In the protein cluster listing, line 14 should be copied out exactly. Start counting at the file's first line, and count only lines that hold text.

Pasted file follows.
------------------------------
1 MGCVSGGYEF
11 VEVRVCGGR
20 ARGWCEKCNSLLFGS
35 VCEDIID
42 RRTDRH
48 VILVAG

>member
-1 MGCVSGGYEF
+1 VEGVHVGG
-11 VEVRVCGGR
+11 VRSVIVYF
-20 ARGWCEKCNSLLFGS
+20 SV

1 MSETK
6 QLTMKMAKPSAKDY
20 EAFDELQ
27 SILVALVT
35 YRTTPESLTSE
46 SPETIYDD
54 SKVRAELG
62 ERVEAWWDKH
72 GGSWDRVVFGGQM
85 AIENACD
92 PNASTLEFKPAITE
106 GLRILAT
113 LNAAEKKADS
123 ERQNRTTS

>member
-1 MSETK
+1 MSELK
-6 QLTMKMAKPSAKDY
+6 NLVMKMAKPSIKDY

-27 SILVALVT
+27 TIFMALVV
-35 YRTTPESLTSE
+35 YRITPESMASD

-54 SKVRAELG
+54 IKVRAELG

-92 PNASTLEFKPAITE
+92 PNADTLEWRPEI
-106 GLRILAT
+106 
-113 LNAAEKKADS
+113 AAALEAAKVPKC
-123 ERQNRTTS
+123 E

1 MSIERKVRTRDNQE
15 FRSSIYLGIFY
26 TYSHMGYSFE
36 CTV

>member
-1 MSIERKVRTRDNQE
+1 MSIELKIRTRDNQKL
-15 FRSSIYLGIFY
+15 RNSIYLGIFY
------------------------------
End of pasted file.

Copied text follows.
1 MSETK